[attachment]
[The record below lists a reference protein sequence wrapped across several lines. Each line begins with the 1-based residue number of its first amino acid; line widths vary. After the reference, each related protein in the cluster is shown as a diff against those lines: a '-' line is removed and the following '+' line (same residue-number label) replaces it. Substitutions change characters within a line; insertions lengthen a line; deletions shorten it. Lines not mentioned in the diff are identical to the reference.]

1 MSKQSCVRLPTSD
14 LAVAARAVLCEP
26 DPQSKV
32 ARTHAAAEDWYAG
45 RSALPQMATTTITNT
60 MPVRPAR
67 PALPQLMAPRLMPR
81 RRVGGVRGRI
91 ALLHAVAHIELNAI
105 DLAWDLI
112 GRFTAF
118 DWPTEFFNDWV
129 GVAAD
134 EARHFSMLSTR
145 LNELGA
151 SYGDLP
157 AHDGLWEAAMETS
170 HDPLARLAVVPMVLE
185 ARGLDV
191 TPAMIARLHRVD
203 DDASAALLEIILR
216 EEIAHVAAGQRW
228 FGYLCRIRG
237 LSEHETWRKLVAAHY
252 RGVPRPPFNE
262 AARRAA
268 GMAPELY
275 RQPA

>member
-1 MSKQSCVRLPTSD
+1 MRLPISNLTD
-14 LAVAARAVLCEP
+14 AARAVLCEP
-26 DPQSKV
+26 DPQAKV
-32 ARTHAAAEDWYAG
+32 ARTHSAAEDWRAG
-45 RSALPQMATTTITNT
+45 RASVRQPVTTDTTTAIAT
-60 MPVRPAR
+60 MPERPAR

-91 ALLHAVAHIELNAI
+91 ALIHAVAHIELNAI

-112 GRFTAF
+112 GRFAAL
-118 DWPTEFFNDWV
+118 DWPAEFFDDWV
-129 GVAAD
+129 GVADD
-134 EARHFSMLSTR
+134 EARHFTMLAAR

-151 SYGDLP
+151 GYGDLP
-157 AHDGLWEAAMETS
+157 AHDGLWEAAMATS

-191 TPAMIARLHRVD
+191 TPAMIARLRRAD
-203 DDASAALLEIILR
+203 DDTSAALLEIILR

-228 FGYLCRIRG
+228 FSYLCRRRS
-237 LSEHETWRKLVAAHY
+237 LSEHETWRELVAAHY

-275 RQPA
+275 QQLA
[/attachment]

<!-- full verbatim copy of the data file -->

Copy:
[The record below lists a reference protein sequence wrapped across several lines. Each line begins with the 1-based residue number of its first amino acid; line widths vary. After the reference, each related protein in the cluster is shown as a diff against those lines: a '-' line is removed and the following '+' line (same residue-number label) replaces it. Substitutions change characters within a line; insertions lengthen a line; deletions shorten it. Lines not mentioned in the diff are identical to the reference.]

1 MSKQSCVRLPTSD
14 LAVAARAVLCEP
26 DPQSKV
32 ARTHAAAEDWYAG
45 RSALPQMATTTITNT
60 MPVRPAR
67 PALPQLMAPRLMPR
81 RRVGGVRGRI
91 ALLHAVAHIELNAI
105 DLAWDLI
112 GRFTAF
118 DWPTEFFNDWV
129 GVAAD
134 EARHFSMLSTR
145 LNELGA
151 SYGDLP
157 AHDGLWEAAMETS
170 HDPLARLAVVPMVLE
185 ARGLDV
191 TPAMIARLHRVD
203 DDASAALLEIILR
216 EEIAHVAAGQRW
228 FGYLCRIRG
237 LSEHETWRKLVAAHY
252 RGVPRPPFNE
262 AARRAA
268 GMAPELY
275 RQPA

>member
-1 MSKQSCVRLPTSD
+1 MRLPISNLTD
-14 LAVAARAVLCEP
+14 AARAVLCEP
-26 DPQSKV
+26 DPQAKV
-32 ARTHAAAEDWYAG
+32 ARTHSAAEDWRAG
-45 RSALPQMATTTITNT
+45 RASVRQPVTTDTTTAIAT
-60 MPVRPAR
+60 MPERPAR

-91 ALLHAVAHIELNAI
+91 ALIHAVAHIELNAI

-112 GRFTAF
+112 GRFAAL
-118 DWPTEFFNDWV
+118 DWPAEFFDDWV
-129 GVAAD
+129 GVADD
-134 EARHFSMLSTR
+134 EARHFTMLAAR

-151 SYGDLP
+151 GYGDLP
-157 AHDGLWEAAMETS
+157 AHDGLWEAAMATS

-191 TPAMIARLHRVD
+191 TPAMIARLRRAD
-203 DDASAALLEIILR
+203 DDTSAALLEIILR

-228 FGYLCRIRG
+228 FSYLCRRRS
-237 LSEHETWRKLVAAHY
+237 LSEHETWRELVAAHY

-275 RQPA
+275 QQLA